Cases on the gig economy & employment status

  • Insight

20 April 2017

Two recent cases demonstrate that a contract which states that an individual is self-employed will be overlooked if it does not reflect the reality of the situation.

Pimlico Plumbers & Charlie Mullins v Gary Smith

Mr Smith carried out plumbing services for Pimlico Plumbers. His job title was: “Self-Employed Operative” and his contract described him as an independent contractor. The company argued that Mr Smith was self-employed and so not entitled to claim unfair dismissal or holiday pay.

While, in this particular case, the Claimant fell short of satisfying the test required in order to be deemed to be “an employee”, he was deemed to be a “worker” rather than “self-employed”. He was therefore not entitled to claim unfair dismissal but he did have certain basic rights such as the right to holiday pay.

The key factors in the Court of Appeal determining that he was a worker included that there was:

  • an obligation of personal performance;
  • a requirement to work a minimum number of hours; and
  • a degree of control exerted by the company over Mr Smith’s work.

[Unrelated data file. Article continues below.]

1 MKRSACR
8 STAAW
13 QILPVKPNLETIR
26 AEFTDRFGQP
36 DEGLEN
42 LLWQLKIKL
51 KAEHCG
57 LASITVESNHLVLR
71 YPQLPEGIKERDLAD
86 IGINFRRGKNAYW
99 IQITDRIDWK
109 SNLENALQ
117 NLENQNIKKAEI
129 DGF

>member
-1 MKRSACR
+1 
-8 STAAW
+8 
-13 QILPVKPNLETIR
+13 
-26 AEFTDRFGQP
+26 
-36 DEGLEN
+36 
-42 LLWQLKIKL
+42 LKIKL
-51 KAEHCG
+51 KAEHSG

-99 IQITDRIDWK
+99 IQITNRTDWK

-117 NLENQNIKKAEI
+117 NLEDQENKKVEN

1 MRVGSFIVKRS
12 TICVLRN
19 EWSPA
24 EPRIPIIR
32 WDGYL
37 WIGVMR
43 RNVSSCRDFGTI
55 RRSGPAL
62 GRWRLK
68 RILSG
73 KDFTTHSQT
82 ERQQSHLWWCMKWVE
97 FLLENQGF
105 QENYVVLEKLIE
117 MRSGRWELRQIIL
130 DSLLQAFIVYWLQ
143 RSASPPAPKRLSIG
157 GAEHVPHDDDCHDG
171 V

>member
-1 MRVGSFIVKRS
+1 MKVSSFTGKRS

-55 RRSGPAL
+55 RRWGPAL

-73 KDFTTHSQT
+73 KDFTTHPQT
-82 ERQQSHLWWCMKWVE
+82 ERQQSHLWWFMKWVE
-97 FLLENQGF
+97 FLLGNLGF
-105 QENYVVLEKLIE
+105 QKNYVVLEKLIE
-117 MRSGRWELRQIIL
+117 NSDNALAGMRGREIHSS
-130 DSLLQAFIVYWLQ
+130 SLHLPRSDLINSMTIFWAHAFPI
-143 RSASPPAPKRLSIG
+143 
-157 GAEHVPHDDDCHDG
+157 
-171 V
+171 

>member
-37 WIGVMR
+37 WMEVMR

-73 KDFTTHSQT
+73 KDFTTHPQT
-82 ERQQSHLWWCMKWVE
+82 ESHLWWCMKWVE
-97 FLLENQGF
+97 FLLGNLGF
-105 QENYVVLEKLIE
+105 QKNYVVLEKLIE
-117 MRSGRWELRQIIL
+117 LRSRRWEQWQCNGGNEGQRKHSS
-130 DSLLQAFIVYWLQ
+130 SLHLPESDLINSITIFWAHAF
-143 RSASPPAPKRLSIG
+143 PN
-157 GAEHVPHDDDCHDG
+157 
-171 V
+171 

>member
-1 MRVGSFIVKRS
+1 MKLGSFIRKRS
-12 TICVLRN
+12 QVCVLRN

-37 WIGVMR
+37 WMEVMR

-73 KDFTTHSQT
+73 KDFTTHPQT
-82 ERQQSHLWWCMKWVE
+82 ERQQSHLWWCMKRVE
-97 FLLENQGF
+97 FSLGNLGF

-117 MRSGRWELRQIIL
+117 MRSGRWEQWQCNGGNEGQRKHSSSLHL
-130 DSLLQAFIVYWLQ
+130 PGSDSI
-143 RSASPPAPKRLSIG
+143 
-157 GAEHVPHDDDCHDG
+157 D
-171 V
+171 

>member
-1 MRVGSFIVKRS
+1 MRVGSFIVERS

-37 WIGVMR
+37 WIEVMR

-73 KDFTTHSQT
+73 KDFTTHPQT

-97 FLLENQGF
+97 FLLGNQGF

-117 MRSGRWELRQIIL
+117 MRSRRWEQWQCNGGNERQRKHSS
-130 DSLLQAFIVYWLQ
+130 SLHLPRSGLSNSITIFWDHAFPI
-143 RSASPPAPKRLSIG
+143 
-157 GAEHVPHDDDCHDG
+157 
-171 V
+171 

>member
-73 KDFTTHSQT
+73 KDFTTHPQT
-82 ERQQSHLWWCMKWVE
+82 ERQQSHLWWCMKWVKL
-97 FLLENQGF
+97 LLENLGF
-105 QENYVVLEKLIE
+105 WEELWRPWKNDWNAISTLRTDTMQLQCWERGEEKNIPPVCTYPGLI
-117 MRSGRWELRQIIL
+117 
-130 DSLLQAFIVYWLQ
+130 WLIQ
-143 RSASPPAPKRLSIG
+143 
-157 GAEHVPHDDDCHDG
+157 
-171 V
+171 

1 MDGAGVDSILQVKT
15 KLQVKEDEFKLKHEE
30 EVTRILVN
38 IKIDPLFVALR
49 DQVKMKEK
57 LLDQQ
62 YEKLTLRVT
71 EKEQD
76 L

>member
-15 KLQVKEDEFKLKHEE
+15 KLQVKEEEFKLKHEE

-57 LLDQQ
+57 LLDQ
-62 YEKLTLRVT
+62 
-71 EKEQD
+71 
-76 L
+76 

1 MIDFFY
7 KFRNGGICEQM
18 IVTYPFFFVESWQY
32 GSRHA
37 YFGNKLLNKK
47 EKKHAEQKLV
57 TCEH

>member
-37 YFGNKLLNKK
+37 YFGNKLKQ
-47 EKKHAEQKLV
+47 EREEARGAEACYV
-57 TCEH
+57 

The judgment stresses that contracts which do not reflect the reality of the relationship will not be relied upon.

Boxer v Excel Group Services

Mr Boxer was engaged by a courier business and supplied with a radio and palm computer, which was later replaced by an app on his phone. He was able to appoint a substitute to take his place to carry out each assignment, but subject to the business being satisfied that the substitute had the required skills, qualifications and licenses.

Relying on the guidance from the Pimlico Plumbers case, the Tribunal concluded that the courier was a “worker”, so he was entitled to holiday pay.

The Tribunal decided that, in reality, given that the particular delivery was almost always required immediately, the right to substitute was “irrelevant”. The reality of the situation was that he was required to perform the work personally and he was a worker rather than being self-employed.

Our view

The determination of employment status will be a largely fact sensitive matter. The Pimlico Plumbers case is the highest recent authority on the issue of employment status and, as seen in the Boxer case, its guidance will be followed by the Employment Tribunal.

Employment status is important to the gig economy, which heavily relies on “self-employed” people. Most famously Uber drivers successfully argued that they were workers and entitled to holiday pay. However, the two cases above, involving couriers and plumbers, demonstrate that the potential areas for challenge are not restricted to modern phenomena such as Uber.The appeal of the Uber decision is expected to be heard this year.

Organisations should consider both the wording of the written contract and how the relationship works in practice if they are to avoid inadvertently “employing” those who they merely wished to engage as self-employed contractors.

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